Sunday, February 8, 2015

The Boys in the Boat by Daniel James Brown

The boys sat without talking, breathing heavily, exhaling plumes of white breath.  Even now that they had stopped rowing, their breathing was synchronized, and for a brief, fragile moment it seemed to Joe as if all of them were part of a single thing, something alive with breath and spirit of its own.

So, unbeknownst to either of us, Randy and I were reading the same book at the same time (great minds, etc., etc.).  He also posted about The Boys in the Boat, and I gladly direct you to his review, which has a good synopsis of the story.

First off, this was a great book. Following so closely on the heels of Unbroken (both the book and the movie), it's hard not to compare the two, at least a little, as both feature American athletes at the 1936 Olympics (Louis Zamperini even makes a cameo).  But while Unbroken (the novel) was spectacular (and much broader in scope), I thought that Brown did a better job of capturing the events of those Olympics.  The Boys in the Boat was primarily about Joe Rantz and the University of Washington crew team, but Brown interspersed details of Leni Riefenstahl and Joseph Goebbels's propaganda machine in the preparations for the games, which I thought added a needed element.  It was so creepy to read about the preparations the Germans made for the Olympics, how they sanitized the burgeoning fascism and Antisemitism to put on a show for the rest of the world.  Knowing how Germany and the rest of Europe would so soon be torn apart added an extra layer of morbid drama to the events.

West of the stadium a vast, flat assembly area, the Maifeld, had been leveled and a great limestone bell tower was being erected.  The tower would stand just over 248 feet tall.  The great bell it would house would bear around its bottom edge an inscription sandwiched between two swastikas, "Ich rufe die Jugend der Welt!" ("I summon the youth of the world!")  And the youth would indeed come.  First for the Olympics and then for something else.  A little less than ten years in the future, in the last few desperate days of the Third Reich, scores of Hitler Youth - boys as young as ten or eleven - would crouch below the bell tower among blocks of fine Franconian limestone, the rubble of the buildings now being erected, shooting at advancing Russian boys, many of them not a great deal older than they.  And in those last few days, as Berlin burned around them, some of those German boys - those who cried or refused to shoot or tried to surrender - would be lined up against these limestone slabs by their officers and shot.

The 1936 games are fascinating to me (I'm still waiting for an amazing movie/book to be made about Jesse Owens. How has that not happened yet?), and Brown did a great job of capturing the pageantry and emotions.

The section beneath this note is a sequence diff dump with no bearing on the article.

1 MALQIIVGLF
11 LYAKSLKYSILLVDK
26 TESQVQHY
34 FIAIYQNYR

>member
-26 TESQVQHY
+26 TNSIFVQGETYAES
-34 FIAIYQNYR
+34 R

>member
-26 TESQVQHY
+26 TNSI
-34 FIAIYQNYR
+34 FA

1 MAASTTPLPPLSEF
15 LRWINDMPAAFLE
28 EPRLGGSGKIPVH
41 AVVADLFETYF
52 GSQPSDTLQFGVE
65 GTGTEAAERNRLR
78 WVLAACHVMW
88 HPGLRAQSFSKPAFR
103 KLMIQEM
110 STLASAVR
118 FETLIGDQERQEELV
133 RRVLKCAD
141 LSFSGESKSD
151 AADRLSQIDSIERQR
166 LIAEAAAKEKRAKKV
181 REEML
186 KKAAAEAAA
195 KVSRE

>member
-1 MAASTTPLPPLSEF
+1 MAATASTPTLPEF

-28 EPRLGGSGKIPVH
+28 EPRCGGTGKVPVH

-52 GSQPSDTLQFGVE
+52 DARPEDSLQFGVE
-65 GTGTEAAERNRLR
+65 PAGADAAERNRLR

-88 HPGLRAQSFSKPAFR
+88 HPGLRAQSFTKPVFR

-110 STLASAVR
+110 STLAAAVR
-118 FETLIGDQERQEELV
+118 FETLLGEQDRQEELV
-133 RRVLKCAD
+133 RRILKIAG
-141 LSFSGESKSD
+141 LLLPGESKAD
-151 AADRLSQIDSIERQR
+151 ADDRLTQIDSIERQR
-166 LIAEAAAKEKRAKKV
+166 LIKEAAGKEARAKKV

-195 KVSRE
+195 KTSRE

This was also a great sports book.  Unlike Randy, I didn't know anything about rowing before I started reading it, but the passages about the intricacies of the sport were surprisingly fascinating.  Brown also did a good job of keeping the anticipation and drama ratcheted up throughout each racing scene.  I kind of figured Joe and the UW guys would make it to Berlin based on the cover, but I was still on the edge of my seat.  All in all a very interesting and exciting read that I highly recommend.


Randy said...

So, here's the main question I have for you, a non-rower but who was also heavily involved in a sport: did reading this book convince you that rowing is uniquely special?

As in, convince you that rowing is more special than other sports?

Because, for me, the book did that. But, I harbor an intense bias. So, it's really difficult for me to separate my personal feelings from what the book actually accomplishes.

Brittany said...

So, here's the main question I have for you, a non-rower: Should a non-rower who is also a non-team-sports person who is also dating a rowing enthusiast read this book?

billy said...

Randy: No, it did not. I was impressed with the strategy and physical exertion required, and it seems that a truly great crew has to work together perhaps to an extent greater than teams in other sports. I will say that crew is more interesting to me now than it was two weeks ago. But every sport has something that makes it special. Swimming doesn't require the same synchronicity as crew, but you use all of your muscles in a similar way (and most of the time with your face under water). Baseball doesn't require the same connection with your teammates, but hitting a round ball with a round bat spinning at you at 95 miles an hour is far harder than pulling on an oar over and over. Not to take anything away from rowing; it is probably an underrated sport, but I just don't think it is set apart from other sports.

Brittany: sure, it's a good book. There is much in the book about life during the Depression, the politics of the Olympics, and the personal stories of the athletes to appeal to the non-sports person, plus in small doses I think the drama of the races would appeal to even the most non-sportsy person.

Randy said...

I'll say this, with full awareness of my massive bias: the working together aspect is what sets rowing apart. To me, there's something interesting in hitting a ball 95 miles and hour, or kicking a ball, or running fast, etc.; but the cooperation of rowing is a special kind of magic. (again, bias acknowledged).